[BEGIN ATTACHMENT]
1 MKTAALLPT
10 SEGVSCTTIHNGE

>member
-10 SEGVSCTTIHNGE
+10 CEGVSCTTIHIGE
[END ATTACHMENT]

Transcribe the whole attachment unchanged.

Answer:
1 MKTAALLPT
10 SEGVSCTTIHNGE

>member
-10 SEGVSCTTIHNGE
+10 CEGVSCTTIHIGE